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Do You Recommend Google Maps API or Microsoft Live Maps? 252

KSobby writes "The organization that I work for is going to be redoing our website in .Net/AJAX. On the site, our members will have profile pages listing where their organizations are located (our members are scattered throughout the world) as well as other pertinent information for the general public. It is a non-profit organization, so funds are tight. My question to you: If we include maps, which API do we go with: Google or Microsoft? We're in a Microsoft environment (we're non-profit and Microsoft basically gives us everything for free) but the ubiquity of Google may be enough to sway us. Has anyone used either extensively? Used them in conjunction with .Net?"
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Do You Recommend Google Maps API or Microsoft Live Maps?

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  • by Anonymous Coward on Friday September 28, 2007 @04:42PM (#20787689)
  • In my experience (Score:3, Insightful)

    by El Lobo ( 994537 ) on Friday September 28, 2007 @04:47PM (#20787751)
    In my (little) experience the MS API is a lot clearer and "logical" to my .net trained brain than Google's. But in the end, my experience is that both work reasonable well, and leaving politics and idealogical issues aside, I would say, test both and choose the one you like more.
    • by MikeFM ( 12491 )
      I haven't used the MS API but I've done lots of things with the Google API and have found it quite easy to use.
    • Re: (Score:3, Informative)

      by EvilIdler ( 21087 )
      In MY experience, I've found people write APIs over everything they don't find easy enough.
      For Google Maps, I've found a simple wrapper class that cuts down immensely on the code,
      and similar projects are bound to exist for .net. As others have mentioned, Google's
      maps work in pretty much any browser.
  • Compatibility (Score:5, Insightful)

    by Anonymous Coward on Friday September 28, 2007 @04:47PM (#20787755)
    It's the same product, but Google maps works with more browsers. Sounds like an easy choice to me.
    • I founded a company back in the boom that merged with another one, the combined entity is now called deCarta ( They provide mapping technology to Google.

      They also host services, just like Google does, that you can connect to via their API's. Those API's are made to be OpenLS compliant, AJAX friendly, and other good things.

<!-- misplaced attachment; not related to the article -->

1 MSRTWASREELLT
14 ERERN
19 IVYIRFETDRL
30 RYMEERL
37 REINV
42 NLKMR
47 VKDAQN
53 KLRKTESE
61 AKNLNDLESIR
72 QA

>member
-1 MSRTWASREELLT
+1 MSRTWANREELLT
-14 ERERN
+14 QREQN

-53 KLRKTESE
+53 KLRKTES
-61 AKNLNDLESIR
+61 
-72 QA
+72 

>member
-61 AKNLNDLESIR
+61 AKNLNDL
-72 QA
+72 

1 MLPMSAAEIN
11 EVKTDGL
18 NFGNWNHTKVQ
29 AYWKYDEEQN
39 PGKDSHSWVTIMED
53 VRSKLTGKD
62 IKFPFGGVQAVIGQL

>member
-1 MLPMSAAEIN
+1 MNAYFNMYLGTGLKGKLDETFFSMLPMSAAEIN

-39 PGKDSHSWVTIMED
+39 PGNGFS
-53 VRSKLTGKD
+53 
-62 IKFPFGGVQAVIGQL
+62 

Disclaimer: I haven't written any code to work with their stuff, I haven't been with the company since 2003, I don
  • go with google (Score:4, Insightful)

    by ILuvRamen ( 1026668 ) on Friday September 28, 2007 @04:47PM (#20787757)
    I say go with Google. If their map system suddenly changes they'll at least be smart enough to include legacy support or do something remotely responsible and there's no way that their entire map system would just disappear. As for Microsoft, they change their names and systems more often than I change my pants and if suddenly all of that new Microsoft Live crap disappeared, nobody would be surprised at all. Just think how many new Microsoft inventions/projects/experiments there were that either didn't do well enough so they cut them or they did really well and they cut them anyway for who knows what reason.
  • Google Maps (Score:5, Interesting)

    by EjayHire ( 860402 ) on Friday September 28, 2007 @04:47PM (#20787761)
    In your situation, I would go with Google. The Live web services are really new, and they will evolve over time, especially if they follow the same model as MS other mapping software.. free -> bundled -> unbundled/not free. Between Microsoft and Google, who do you trust for backwards compatibility in a year or two?
    • Re: (Score:3, Informative)

      Between Microsoft and Google, who do you trust for backwards compatibility in a year or two?

      Microsoft. It took me 4 hours to port our software to Vista, and that mostly had to do with a (nonMS) driver and a (MS) dll issue. The trick to MS backwards compatibility is to not use the undocumented shit. SimCity broke when they went to 95 (they actually installed a patch in the OS for it for compatibility reasons), because of undocumented "features". Case in point, the permissions that they set up in XP were